Moving Forward

A lot of people ask what makes Alaska Huts special, and why we are different from public use cabins. I inevitably mention the sauna, or the skiing, or the amenities available at Manitoba Cabin. It’s a lot harder to capture what truly makes Alaska Huts special to me – the community.

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Every fall at our Wood Stock work weekend staff and volunteers spend a day hauling and stacking eight cords of firewood and doing a deep clean of the entire cabin. It’s a lot of hard work, but the fun atmosphere makes it a completely different experience. This past September I found myself watching five year-olds carrying one log at a time up the hill alongside grandparents pushing overflowing wheelbarrows. Other groups set out to hike Manitoba Mountain after the work was done, or just sat around the fire to share stories. Everyone came together to make Manitoba Cabin a better place, and in doing so created a welcoming community.

I feel incredibly lucky to have been able to be a part of that community for the past three years, which makes it bittersweet to share the news that I’m going to be leaving Alaska Huts at the end of March. I’ll be moving down to California to pursue further schooling, eat lots of citrus, and attempt to learn how to surf. I can’t thank you all enough for the opportunity to be a part of Alaska Huts, and I’ll hopefully be back in Alaska in the not too distant future.

While it is sad to leave, I am delighted to share the news that we have a fantastic new Executive Director on board. Erin Kirkland has been a frequent partner of Alaska Huts over the past few years, and with her experience in marketing, tourism and the outdoor industry she is a perfect fit for this organization. I can’t wait to see where Alaska Huts goes under her leadership.

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If you would like to meet Erin and learn more about her vision for Alaska Huts I would encourage everyone, young or not-so-young, to join us at our annual fundraiser, A Flannel Affair, at 49th State Brewing Company on April 12th, and at the Manitoba Cabin Spring Work Weekend on May 19th. These are two great events, and we hope to see you all there!

Until Next Time,
Tom Callahan
Executive Director


Manitoba Cabin With Kids: Come one, come all!

 2017 Family Fun Camp! Photo credit to Erin Kirkland.

2017 Family Fun Camp! Photo credit to Erin Kirkland.

 I woke up Sunday morning to the sounds of kids trying to be quiet. Clinks and clanks, coupled with “SHHHHHH” and a few thuds as firewood was loaded into the little wood stove of Manitoba Cabin. It was chilly, only about 30 F, and somebody had obviously decided to take charge and start the fire before the rest of us emerged from our sleeping bags. 

It didn’t take long for a crackle of kindling and the bubbling of coffee pots to entice more people into the cabin, and soon the place was warm and cozy with parents and kids sipping warm drinks and nibbling on pancakes as they rehashed the best parts of their weekend. It was noisy, crowded, and utterly fabulous. 

This was Family Fun Camp, a concept developed in cooperation among Alaska Huts, AKontheGO, and Kenai Backcountry Adventures (we’ve also had Camp Fire Alaska as a partner for past camp weekends). In all, 20 people ranging in age from four to 50 participated in the one-night campout at Manitoba Cabin and Yurts, our third session so far.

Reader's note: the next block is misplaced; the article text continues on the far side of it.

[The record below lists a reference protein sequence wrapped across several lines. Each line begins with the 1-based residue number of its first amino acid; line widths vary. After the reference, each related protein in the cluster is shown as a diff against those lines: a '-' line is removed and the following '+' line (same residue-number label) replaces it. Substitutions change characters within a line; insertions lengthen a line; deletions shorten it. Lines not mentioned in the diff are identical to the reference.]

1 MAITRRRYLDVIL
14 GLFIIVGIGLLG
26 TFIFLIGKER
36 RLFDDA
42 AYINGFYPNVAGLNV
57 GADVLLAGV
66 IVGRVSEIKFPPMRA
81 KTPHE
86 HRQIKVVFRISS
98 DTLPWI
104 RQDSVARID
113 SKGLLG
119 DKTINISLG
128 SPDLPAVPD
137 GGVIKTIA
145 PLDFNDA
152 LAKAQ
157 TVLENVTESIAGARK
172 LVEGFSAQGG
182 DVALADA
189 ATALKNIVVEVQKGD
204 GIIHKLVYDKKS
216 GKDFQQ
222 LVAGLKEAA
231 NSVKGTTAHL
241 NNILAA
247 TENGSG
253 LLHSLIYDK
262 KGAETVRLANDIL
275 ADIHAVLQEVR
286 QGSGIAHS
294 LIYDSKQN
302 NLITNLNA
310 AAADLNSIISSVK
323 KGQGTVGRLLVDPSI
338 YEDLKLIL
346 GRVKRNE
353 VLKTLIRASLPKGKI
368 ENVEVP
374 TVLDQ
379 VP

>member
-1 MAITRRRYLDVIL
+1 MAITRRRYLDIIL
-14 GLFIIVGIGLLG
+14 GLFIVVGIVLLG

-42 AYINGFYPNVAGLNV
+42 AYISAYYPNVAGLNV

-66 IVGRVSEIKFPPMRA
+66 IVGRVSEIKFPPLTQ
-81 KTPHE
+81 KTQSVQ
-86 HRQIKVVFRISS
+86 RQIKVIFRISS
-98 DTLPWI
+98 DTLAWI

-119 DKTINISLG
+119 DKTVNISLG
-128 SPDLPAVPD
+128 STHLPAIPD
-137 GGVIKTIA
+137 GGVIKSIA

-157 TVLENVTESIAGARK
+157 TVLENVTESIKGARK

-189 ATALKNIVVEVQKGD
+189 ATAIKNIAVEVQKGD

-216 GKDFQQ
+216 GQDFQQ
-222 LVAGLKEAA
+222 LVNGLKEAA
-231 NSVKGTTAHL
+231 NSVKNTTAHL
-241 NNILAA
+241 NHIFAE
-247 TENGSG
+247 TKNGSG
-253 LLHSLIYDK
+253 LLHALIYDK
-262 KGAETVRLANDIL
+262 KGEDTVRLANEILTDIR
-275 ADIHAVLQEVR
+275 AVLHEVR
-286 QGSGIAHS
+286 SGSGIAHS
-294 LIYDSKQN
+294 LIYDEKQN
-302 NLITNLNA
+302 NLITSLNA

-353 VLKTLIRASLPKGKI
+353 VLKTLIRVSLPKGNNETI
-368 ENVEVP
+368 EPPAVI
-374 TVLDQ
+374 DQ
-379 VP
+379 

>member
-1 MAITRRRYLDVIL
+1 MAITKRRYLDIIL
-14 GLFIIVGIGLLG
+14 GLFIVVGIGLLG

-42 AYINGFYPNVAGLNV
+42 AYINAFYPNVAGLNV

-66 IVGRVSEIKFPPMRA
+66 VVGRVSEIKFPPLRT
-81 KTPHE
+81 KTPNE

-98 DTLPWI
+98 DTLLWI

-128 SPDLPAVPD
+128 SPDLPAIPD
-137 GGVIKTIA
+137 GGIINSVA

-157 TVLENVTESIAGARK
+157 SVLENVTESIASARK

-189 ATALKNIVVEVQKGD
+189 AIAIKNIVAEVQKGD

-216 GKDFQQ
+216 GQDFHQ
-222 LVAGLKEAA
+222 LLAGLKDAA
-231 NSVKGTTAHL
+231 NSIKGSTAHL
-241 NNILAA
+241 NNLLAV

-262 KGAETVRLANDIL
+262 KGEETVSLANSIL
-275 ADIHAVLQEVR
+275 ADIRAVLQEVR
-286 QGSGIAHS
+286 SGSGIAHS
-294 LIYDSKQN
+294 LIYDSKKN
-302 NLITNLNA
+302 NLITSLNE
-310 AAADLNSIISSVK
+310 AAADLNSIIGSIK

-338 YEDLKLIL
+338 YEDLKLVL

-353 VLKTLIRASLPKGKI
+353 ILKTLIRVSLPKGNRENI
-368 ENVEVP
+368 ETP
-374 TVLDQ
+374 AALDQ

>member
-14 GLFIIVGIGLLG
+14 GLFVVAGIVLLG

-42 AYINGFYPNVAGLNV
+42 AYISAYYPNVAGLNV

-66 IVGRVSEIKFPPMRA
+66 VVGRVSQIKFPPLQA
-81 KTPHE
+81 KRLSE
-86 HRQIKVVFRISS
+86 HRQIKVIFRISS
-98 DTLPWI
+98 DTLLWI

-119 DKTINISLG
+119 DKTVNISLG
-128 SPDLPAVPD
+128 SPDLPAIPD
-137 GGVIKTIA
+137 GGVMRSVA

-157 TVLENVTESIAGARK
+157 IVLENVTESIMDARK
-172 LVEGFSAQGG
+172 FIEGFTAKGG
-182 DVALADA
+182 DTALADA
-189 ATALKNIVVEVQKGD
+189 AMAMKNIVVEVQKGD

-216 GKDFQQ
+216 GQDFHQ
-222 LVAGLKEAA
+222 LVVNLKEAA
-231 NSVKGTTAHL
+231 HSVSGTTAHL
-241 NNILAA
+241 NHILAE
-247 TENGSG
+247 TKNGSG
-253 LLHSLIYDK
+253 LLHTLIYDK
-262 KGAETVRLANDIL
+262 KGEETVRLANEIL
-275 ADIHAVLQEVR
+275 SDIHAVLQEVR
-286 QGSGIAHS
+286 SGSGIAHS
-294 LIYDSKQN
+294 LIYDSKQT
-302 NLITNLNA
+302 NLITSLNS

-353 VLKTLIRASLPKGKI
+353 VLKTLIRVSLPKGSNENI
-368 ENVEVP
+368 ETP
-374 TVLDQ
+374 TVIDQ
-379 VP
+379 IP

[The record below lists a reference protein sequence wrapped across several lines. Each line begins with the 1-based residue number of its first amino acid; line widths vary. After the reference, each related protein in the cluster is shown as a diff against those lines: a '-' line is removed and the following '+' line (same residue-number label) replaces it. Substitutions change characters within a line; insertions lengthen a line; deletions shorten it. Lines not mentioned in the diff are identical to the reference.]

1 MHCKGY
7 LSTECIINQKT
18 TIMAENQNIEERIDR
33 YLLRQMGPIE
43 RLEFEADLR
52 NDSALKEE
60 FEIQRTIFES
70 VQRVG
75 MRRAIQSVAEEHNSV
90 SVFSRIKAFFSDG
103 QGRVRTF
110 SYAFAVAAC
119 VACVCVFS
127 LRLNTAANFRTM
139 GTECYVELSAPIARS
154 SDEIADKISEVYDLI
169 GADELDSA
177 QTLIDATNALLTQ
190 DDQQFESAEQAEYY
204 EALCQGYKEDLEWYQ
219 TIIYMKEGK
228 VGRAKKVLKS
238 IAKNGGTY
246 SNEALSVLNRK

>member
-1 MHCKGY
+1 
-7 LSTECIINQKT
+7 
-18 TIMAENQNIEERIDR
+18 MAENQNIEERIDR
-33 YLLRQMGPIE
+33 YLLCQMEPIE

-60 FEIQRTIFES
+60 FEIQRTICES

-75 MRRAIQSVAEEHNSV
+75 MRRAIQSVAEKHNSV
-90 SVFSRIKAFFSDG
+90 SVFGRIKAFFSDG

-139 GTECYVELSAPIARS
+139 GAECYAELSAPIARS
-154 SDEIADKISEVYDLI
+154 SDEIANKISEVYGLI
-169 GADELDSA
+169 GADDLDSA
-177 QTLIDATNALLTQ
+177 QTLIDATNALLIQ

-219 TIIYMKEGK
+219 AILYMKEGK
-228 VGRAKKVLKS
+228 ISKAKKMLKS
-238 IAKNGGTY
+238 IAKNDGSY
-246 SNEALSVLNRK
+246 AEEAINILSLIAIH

Designed to help moms, dads, grandparents or caregivers become more comfortable in Alaska’s outdoor spaces with the children they love, Family Fun Camp serves up to four families during a pre-determined weekend, in a variety of seasons. Participants sign up through Alaska Huts and receive lodging, activities, and a Saturday night dinner at this historic little homestead cabin. Everyone shares yurt space at Manitoba, gaining even more knowledge of campsite etiquette, equipment value, and the intricacies of keeping a small space warm during an Alaska fall or winter when temperatures often drop below freezing at night. 

During this session of camp, kids and parents worked together to build survival shelters with no man-made materials; they learned how to cook over an open fire using a cast-iron dutch oven technique perfected by the team at Kenai Backcountry Adventures; and we all gathered around to watch “Miner Steve” give each child the chance to pan for gold with paydirt straight out of the rushing, cold creek below the cabin. 

Why do people keep coming back? One family has attended three times and counts it as their “best family weekend away, ever.” Others say it’s the camaraderie of kids naturally forming their own groups and playing in the woods like they did as kids. Several single parents have found Family Fun Camp to be a way to connect with other adults while their kids enjoy companionship. 

Whatever the reason, it is clear the concept works. Camping with kids, especially in Alaska, feels “too big” for many parents, so delegating some of the organizational responsibility to leaders makes planning a bit easier for parents new to outdoor overnights. Once comfortable, it is our hope they’ll take the next step to go on their own. 

Erin Kirkland is author of the Alaska On the Go guidebook series and publisher of, a website dedicated to family travel and outdoor recreation. She lives in Anchorage. 

Guest Post: Shawn Lyons' Manitoba Wanderings

  Wandering up Manitoba Mountain on a gray summer day.. Photo: Willie Dalton

Wandering up Manitoba Mountain on a gray summer day.. Photo: Willie Dalton

Friends had talked for years of their stays at Manitoba Hut. They spoke glowingly, but they spoke of it as a winter destination for skiing, not as a summer destination for hiking. They spoke of carving up Manitoba Mountain, not climbing Manitoba Mountain. They spoke of skiing up creeks, not hiking trails. It just did not seem to have much a draw for a hiker, especially with so many other fine hikes and climbs close to mile 49 on Seward Highway. It took but one chance visit to the hut to make me a regular visitor.